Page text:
Seasonal Variation in Composition of Winery Wastewater in the Breede River Valley with Respect to Classical Water Quality Parameters
C.L. Howell1*, P.A. Myburgh1, E.L. Lategan1, J.E. Hoffman2
The annual wastewater quality dynamics of a winery from which wastewater was sourced for a field
experiment investigating the dilution of winery wastewater for vineyard irrigation were determined.
Annual mean monthly pH ranged from 4.2 to 6.8 and was lower during grape harvest than in winter.
Electrical conductivity (EC) increased from the start of harvest (February) and reached a maximum
in May, followed by a decline to a minimum in August. The increase in EC probably originated from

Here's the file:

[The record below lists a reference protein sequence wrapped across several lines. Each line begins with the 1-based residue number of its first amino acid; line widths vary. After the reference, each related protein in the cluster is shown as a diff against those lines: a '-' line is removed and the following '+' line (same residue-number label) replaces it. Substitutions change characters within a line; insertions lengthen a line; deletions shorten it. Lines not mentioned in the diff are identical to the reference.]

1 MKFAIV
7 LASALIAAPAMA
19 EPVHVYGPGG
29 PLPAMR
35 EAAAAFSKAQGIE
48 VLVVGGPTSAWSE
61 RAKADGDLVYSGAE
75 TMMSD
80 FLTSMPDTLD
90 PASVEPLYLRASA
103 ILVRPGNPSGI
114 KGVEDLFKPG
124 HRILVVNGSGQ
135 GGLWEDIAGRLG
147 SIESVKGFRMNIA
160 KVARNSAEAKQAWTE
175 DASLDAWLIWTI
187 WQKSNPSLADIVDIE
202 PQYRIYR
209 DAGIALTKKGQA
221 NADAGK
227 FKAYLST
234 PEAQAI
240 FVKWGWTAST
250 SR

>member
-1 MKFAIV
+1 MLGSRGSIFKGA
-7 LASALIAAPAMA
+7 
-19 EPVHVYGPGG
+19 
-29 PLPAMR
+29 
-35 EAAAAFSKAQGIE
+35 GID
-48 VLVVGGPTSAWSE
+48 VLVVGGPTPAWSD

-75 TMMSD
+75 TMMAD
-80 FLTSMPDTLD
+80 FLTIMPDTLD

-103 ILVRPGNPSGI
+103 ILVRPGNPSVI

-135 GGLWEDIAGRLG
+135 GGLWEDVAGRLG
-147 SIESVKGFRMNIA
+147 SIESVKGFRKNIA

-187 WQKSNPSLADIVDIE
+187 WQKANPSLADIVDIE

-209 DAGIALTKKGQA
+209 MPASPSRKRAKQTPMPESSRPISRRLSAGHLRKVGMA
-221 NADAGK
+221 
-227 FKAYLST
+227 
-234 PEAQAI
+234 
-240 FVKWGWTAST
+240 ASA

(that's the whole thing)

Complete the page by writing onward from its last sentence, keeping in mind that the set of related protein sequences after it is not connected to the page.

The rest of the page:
cleaning agents used in the winery, as well as K+ in the grape lees and spillage from the grape fermentation
process. With the exception of August, EC exceeded the critical value of 0.75 dS/m, which is the salinity
threshold for water used for grapevine irrigation. The mean monthly chemical oxygen demand (COD)
level increased from January and was highest at peak harvest (March). The K+ and Na+ levels in the winery
wastewater increased from February to May. The sodium adsorption ratio (SAR) ranged from 2.4 to 9.0
and increased from January to June. Although COD concentration in winery wastewater is the preferred
indicator of water quality for the South African wine industry, it did not provide a reliable indication of
suitability for irrigation. However, EC was strongly determined by the K+ concentration. This was to be
expected, since K+ is usually the most abundant cation in winery wastewater. Therefore, EC would be a
more reliable indicator of winery wastewater quality than COD concentration, particularly with regard to
the concentrations of cations such as K+ and Na+.
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